Both regiments were drawn up in battle array, in fatigue dress, and passing through a number of the manoeuvres of battle, of charge and repulse, &c., presenting a novel and thrilling scene in the prairie, to the thousands of Indians and others who had assembled to witness the display. The proud and manly deportment of these young men remind one forcibly of a regiment of Independent Volunteers, and the horses have a most beautiful appearance from the arrangement of colours. Each company of horses has been selected of one colour entire. There is: a company of bays, a company of blacks, one of whites, one of sorrels, one of greys, one of cream colour, &c. &c., which render the companies distinct, and the effect exceedingly pleasing. This regiment goes out under the command of Colonel Dodge, and from his well tested qualifications, and, from the beautiful equipment of the command, there can be little doubt but that they will do credit to themselves and an honour to their country I so far as honours can be gained and laurels can be plucked from their wild stems in a savage country. The object of this summer's campaign seems to be to cultivate an acquaintance with the Pawnees and Camanchees. These are two extensive tribes of roaming Indians. who, from their extreme ignorance of us, have not yet recognized the United States in treaty, and have struck frequent blows on our frontiers and plundered our traders who are traversing their country. For this I cannot so much blame them, for the Spaniards are gradually advancing upon them on one side, and the Americans on the other, and fast destroying the furs and game of their country, which God gave them as their only wealth and means of subsistence. This movement of the dragoons seems to be one of the most humane in its views, and I heartily hope that it may prove so in the event, as well for our own sakes as for that of the Indian. I can see no reason why we should march upon them with an invading army carrying with it the spirit of chastisement. The object of Government undoubtedly is to effect a friendly meeting with them, that they may see and respect us, and to establish something like a system of mutual rights with them. To penetrate their country with the other view, that of chastising them, even with five times the number that are now going, would be entirely futile, and perhaps disastrous in the extreme. It is a pretty thing (and perhaps an easy one, in the estimation of the world) for an army of mounted men to be gaily prancing over the boundless green fields of the West, and it is so for a little distance—but it would be well that the world should be apprised of some of the actual difficulties that oppose themselves to the success of such a campaign, that they may not censure too severely, in case this command should fail to accomplish the objects for which they were organized.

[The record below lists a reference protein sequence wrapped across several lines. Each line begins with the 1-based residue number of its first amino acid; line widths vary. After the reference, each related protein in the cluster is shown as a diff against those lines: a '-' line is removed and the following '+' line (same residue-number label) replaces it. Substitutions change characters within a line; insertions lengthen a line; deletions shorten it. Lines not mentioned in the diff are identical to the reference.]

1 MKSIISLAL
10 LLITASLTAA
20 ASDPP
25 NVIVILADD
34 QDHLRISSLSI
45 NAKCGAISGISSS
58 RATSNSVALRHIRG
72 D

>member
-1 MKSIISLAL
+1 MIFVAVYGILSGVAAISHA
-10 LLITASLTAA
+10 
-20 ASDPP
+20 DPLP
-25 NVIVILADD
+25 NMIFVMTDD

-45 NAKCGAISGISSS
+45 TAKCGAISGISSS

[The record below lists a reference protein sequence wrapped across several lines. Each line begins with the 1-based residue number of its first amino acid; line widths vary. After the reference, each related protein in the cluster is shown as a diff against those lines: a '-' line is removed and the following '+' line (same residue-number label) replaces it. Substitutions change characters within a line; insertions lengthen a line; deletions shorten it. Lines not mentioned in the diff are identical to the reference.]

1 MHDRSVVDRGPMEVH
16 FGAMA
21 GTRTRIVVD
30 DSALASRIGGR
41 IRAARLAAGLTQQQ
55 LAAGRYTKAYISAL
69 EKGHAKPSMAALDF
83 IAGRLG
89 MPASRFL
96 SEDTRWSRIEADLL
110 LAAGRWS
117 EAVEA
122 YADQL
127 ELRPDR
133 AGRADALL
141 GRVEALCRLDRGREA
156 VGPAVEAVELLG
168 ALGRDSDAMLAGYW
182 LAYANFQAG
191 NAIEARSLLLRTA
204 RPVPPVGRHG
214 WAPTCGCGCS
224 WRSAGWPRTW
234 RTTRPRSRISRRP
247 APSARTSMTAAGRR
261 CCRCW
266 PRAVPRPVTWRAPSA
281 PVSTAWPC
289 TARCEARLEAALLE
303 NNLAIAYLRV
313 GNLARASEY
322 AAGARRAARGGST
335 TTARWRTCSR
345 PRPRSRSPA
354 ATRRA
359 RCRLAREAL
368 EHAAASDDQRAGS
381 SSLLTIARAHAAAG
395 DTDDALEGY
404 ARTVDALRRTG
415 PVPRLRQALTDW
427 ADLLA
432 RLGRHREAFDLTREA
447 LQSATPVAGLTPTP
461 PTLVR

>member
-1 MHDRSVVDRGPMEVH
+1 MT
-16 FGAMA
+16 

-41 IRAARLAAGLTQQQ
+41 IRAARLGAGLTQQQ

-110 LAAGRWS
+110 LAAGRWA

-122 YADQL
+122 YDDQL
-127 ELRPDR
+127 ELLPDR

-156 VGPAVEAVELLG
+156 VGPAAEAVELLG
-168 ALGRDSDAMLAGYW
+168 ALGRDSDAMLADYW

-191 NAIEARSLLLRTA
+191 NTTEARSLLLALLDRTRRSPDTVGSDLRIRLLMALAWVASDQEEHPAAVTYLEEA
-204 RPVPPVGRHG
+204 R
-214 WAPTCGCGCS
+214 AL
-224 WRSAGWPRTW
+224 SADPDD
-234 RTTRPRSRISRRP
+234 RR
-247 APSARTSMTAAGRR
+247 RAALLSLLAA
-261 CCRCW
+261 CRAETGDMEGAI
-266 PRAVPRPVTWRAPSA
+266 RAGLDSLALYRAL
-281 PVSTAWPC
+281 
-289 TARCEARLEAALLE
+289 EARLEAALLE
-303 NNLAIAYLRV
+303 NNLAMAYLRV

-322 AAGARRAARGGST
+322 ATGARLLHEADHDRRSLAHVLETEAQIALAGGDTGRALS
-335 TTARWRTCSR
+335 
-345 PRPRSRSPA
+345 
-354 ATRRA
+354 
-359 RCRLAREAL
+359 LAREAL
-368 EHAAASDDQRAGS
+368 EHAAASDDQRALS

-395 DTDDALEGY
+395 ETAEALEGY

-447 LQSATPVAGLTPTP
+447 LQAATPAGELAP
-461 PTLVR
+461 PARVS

In the first place, from the great difficulty of organizing and equipping, these troops are starting too late in the season for their summer's campaign, by two months. The journey which they have to perform is a very long one, and although the first part of it will be picturesque and pleasing, the after part of it will be tiresome and fatiguing in the extreme. As they advance to the West, the grass (and consequently the game) will be gradually diminishing, and water in many parts of the county not to be found.

As the troops will be obliged to subsist themselves a great part of the way, it will be extremely difficult to do it under such circumstances, and at the same time hold themselves in readiness, with half-famished horses and men nearly exhausted, to contend with a numerous enemy who are at home, on the ground on which they were born, with horses fresh and ready for action. It is not probable, however, that the Indians will venture to take advantage of such circumstances; but I am inclined to think, that the expedition will be more likely to fail from another source: it is my opinion that the appearance of so large a military force in their country, will alarm the Indians to that degree, that they will fly with their families to their hiding-places amongst those barren deserts, which they themselves can reach only by great fatigue and extreme privation, and to which our half-exhausted troops cannot possibly follow them. From these haunts their warriors would advance and annoy the regiment as much as they could, by striking at their hunting parties and cutting off their supplies. To attempt to pursue them, if they cannot be called to a council, would be as useless as to follow the wind; for our troops in such a case, are in a country where they are obliged to subsist themselves, and the Indians being on fresh horses, with a supply of provisions, would easily drive all the buffaloes ahead of them; and endeavor, as far as possible, to decoy our troops into the barren parts of the country, where they could not find the means of subsistence.

The plan designed to be pursued, and the only one that can succeed, is to send runners to the different bands, explaining the friendly intentions of our Government, and to invite them to a meeting. For this purpose several Camanchee and Pawnee prisoners have been purchased from the Osages, who may be of great service in bringing about a friendly interview.

I ardently hope that this plan may succeed, for I am anticipating great fatigue and privation in the endeavor to see these wild tribes together; that I may be enabled to lay before the world a just estimate of their manners and customs.

I hope that my suggestions may not be truly prophetic; but I am constrained to say, that I doubt very much whether we shall see anything more of them than their trails, and the sites of their deserted villages.

Several companies have already started from this place; and the remaining ones will be on their march in a day or two. General Leavenworth will accompany them 200 miles, to the mouth of False Washita, and I shall be attached to his staff. Incidents which may occur, I shall record. Adieu.

(1) Several years after writing the above, I was shocked at the announcement of the death of this amiable and honourable young man, Lieutenant Seaton, who fell a victim to the deadly disease of that country; severing another of the many fibres of my heart, which peculiar circumstances in these wild regions, had woven, but to be broken.

NOTE.—In the mean time, as it may be long before I can write again, I send you some account of the Osages; whom I have been visiting and painting during the two months I have been staying here.